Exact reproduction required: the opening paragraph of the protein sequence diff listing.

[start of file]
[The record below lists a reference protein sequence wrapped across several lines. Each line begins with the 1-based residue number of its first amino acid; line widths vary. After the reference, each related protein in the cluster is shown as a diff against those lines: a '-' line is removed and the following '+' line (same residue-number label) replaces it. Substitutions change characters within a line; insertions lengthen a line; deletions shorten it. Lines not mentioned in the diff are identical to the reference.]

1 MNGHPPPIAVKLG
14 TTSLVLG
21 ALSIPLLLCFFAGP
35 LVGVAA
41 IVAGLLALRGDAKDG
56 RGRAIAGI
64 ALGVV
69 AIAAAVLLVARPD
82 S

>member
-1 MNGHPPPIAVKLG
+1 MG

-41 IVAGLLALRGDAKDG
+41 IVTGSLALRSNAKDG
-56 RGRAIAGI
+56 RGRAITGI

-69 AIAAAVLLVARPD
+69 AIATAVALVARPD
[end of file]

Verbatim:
[The record below lists a reference protein sequence wrapped across several lines. Each line begins with the 1-based residue number of its first amino acid; line widths vary. After the reference, each related protein in the cluster is shown as a diff against those lines: a '-' line is removed and the following '+' line (same residue-number label) replaces it. Substitutions change characters within a line; insertions lengthen a line; deletions shorten it. Lines not mentioned in the diff are identical to the reference.]